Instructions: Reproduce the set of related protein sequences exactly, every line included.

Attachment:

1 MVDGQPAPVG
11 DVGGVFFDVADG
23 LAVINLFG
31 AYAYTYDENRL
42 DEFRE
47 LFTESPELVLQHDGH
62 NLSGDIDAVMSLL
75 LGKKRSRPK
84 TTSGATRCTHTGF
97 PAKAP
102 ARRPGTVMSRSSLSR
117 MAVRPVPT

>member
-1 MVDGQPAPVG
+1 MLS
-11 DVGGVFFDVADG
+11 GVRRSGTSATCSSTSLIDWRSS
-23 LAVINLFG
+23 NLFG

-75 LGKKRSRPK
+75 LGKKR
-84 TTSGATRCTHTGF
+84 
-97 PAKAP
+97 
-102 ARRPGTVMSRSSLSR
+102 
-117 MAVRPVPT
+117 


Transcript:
1 MVDGQPAPVG
11 DVGGVFFDVADG
23 LAVINLFG
31 AYAYTYDENRL
42 DEFRE
47 LFTESPELVLQHDGH
62 NLSGDIDAVMSLL
75 LGKKRSRPK
84 TTSGATRCTHTGF
97 PAKAP
102 ARRPGTVMSRSSLSR
117 MAVRPVPT

>member
-1 MVDGQPAPVG
+1 MLS
-11 DVGGVFFDVADG
+11 GVRRSGTSATCSSTSLIDWRSS
-23 LAVINLFG
+23 NLFG

-75 LGKKRSRPK
+75 LGKKR
-84 TTSGATRCTHTGF
+84 
-97 PAKAP
+97 
-102 ARRPGTVMSRSSLSR
+102 
-117 MAVRPVPT
+117 